In The Bleeding of the Stone the space between nature and history is closed, the voices and the deaths in the desert are made a part of that desert. Moving fluidly through time and with multiple narrative shifts, the story follows Asouf, a solitary Bedouin and the sole keeper of the desert’s secret: where the legendary mouflon, a wild sheep whose meat is highly valued, hides. When two foreign hunters (who have already decimated the once-thriving gazelle population) order Asouf to show them the mouflon, he resists.
But Asouf does not challenge the colonisers alone. He has the desert as his teacher, and as the plot unfolds, it schools him in its trickster tactics and its magic – rippling of the mirages, shifting sands, sudden oasis. In the end, the colonists brutally kill Asouf, beating his head against the edge of a desert rock, but as they leap into the truck and switch on the engine, “great drops of rain” begin to “beat on its windows, washing away, too, the blood of the man crucified on the face of the rock”, washing it back into the sand, the soil, the earth from which it came, into the desert that now waits to swallow and avenge the colonising murders. As al-Koni writes in A Sleepless Eye, his 2014 collection of aphorisms: “In the desert we die in body but live in spirit.”
Al-Koni too has learned from this desert. His books might well be mythical and fantastical, operating in a realm between life and death, but to al-Koni myth is political; it has the capacity to embrace the public, the visionary, dreams, the revolutionary. Sailing past physical and national borders and comfort zones, transgressing the boundaries between man and nature, and protesting with ferocious invention the extinguishment of a people and the colonial brutalisation of the land, his writing performs an assault on the idea that words keep things separate. He writes from the point of impact; from the collision between languages, between forms and ideas, between cultures and religions. Yet despite their jarring encounters, the writing is agile and inventive, from moment to moment gripping, exhilarating; other times it drifts and swells like sand dunes in a desert, cresting and accumulating into a landscape that shifts like wind and words. Al-Koni translates the land, its people, the practice of translation itself, and the pulse of desire for freedom. What emerges is a politically theorised re-encounter.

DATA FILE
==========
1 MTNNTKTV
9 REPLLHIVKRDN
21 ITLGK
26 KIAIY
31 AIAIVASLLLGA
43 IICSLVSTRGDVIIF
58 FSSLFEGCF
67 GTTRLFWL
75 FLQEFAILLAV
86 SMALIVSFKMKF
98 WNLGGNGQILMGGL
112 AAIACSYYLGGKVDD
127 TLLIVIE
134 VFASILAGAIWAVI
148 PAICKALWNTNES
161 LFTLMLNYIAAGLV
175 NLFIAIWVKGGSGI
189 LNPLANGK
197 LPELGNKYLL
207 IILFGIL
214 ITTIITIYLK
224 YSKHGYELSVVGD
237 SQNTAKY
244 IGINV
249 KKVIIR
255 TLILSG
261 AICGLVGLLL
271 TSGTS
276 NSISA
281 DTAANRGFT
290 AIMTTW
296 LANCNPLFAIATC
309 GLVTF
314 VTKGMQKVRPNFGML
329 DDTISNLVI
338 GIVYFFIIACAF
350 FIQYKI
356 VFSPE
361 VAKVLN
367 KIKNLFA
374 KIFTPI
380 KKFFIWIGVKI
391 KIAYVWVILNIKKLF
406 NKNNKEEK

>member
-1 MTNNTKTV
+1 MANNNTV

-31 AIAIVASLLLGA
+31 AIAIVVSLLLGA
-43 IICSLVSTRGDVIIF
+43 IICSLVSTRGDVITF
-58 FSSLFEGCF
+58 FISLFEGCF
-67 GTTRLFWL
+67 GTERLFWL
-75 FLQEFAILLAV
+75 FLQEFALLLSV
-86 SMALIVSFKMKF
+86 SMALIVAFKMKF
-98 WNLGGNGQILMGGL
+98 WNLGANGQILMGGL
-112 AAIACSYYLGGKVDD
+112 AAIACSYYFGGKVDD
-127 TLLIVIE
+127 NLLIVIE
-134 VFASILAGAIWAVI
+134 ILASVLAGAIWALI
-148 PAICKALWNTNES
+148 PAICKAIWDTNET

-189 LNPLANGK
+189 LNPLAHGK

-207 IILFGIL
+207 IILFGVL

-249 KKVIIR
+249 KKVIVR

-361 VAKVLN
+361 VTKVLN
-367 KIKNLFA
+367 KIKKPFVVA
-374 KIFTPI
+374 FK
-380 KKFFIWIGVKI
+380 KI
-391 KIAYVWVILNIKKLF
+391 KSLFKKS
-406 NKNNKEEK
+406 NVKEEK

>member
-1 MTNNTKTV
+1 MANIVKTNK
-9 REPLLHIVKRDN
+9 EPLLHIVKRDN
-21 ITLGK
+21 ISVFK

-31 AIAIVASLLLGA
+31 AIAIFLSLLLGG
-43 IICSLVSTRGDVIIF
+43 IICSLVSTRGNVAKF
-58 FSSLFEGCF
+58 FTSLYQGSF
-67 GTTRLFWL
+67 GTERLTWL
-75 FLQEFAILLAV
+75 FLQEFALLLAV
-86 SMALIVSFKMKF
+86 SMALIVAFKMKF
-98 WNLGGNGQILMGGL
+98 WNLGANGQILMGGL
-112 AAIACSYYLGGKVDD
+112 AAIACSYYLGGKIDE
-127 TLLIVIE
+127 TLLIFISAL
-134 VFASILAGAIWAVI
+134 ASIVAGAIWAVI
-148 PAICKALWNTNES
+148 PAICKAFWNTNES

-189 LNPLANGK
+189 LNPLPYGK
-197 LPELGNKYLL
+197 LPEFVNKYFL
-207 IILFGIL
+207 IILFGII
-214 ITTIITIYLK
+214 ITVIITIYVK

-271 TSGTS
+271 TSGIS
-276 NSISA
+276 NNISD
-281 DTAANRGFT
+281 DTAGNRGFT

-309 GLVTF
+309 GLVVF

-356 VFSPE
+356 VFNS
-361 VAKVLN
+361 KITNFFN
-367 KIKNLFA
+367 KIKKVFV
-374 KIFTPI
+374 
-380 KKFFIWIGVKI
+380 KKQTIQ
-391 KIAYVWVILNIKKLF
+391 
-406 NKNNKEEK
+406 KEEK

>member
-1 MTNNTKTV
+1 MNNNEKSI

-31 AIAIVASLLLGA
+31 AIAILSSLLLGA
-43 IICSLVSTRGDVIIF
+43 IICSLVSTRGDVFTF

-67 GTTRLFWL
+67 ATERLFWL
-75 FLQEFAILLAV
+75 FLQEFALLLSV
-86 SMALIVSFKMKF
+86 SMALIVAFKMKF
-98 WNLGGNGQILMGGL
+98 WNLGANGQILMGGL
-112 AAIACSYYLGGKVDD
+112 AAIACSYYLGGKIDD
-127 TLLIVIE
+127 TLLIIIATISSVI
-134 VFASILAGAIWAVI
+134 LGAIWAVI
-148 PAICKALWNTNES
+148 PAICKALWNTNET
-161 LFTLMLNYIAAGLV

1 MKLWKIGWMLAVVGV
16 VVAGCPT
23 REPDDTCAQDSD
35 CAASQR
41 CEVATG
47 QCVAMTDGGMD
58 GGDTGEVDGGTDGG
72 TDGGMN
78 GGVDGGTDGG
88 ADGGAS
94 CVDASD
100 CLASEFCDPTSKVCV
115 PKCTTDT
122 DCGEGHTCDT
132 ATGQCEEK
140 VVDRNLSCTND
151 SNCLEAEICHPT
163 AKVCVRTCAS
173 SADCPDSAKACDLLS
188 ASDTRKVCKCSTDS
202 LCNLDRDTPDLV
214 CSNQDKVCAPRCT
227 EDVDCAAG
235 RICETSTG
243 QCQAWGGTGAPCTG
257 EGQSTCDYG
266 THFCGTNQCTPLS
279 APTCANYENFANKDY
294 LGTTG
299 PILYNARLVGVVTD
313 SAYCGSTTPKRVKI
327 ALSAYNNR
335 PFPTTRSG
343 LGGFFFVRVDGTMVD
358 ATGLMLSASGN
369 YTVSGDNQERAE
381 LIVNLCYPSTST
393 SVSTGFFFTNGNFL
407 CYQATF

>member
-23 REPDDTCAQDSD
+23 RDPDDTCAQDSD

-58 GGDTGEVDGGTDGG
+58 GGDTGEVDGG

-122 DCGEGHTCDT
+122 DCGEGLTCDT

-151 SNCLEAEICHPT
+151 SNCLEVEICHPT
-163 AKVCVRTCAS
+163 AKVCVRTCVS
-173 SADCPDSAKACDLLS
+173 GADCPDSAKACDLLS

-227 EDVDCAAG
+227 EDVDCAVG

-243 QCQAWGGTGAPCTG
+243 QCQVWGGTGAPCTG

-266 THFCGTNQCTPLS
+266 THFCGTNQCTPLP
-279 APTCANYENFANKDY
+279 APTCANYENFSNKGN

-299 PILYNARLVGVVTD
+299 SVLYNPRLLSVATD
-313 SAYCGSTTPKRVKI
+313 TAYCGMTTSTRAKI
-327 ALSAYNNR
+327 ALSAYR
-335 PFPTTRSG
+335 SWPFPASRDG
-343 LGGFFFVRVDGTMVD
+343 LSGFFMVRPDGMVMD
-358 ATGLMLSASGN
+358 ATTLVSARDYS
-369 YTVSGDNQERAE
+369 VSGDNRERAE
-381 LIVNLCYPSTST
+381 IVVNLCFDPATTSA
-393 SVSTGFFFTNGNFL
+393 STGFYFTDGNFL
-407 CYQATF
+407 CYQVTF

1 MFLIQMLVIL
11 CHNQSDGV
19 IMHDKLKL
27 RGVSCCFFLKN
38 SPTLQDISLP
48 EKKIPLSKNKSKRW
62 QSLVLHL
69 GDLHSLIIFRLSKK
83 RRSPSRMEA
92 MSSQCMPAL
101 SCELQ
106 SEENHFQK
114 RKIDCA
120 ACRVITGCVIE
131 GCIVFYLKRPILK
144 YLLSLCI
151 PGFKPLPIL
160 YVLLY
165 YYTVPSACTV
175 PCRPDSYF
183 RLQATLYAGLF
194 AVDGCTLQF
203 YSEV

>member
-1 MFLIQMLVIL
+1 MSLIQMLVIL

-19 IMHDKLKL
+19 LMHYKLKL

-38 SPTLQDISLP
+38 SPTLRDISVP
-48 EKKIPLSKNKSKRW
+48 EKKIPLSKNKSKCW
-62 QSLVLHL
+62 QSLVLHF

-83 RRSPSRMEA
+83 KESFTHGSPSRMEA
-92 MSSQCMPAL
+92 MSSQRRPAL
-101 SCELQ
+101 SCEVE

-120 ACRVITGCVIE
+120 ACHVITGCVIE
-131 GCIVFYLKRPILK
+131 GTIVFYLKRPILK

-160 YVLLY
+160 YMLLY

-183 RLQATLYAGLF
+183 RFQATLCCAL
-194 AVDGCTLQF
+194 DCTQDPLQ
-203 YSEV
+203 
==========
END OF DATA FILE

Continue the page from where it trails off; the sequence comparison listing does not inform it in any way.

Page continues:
With his linguistic and visionary commitment, his capacity to imagine what is perforce outside experience and outside language, his ability to conjure entangled time-spaces, and his unyielding commitment to freedom, al-Koni opens new possibilities for writing. His books belong among the great works of African liberation.
*Translated by May Jayyusi and Christopher Tingley.
This review appears in Chronic
Books Foods, a supplement to the Chronic (April 2017). An edition which aims to complicate the questions raised by food insecurity, to cook and serve them differently.
Food is largely presented as scarcity, lack, loss – Africa’s always desperate exceptionalism or exceptional desperation or whatever. In this issue, we put food back on the table: to restore the interdependence between the mouth that eats and the mouth that speaks, and to delve deeper into the subtle tactics of resistance and private practices that make food both a subversive art and a site of pleasure.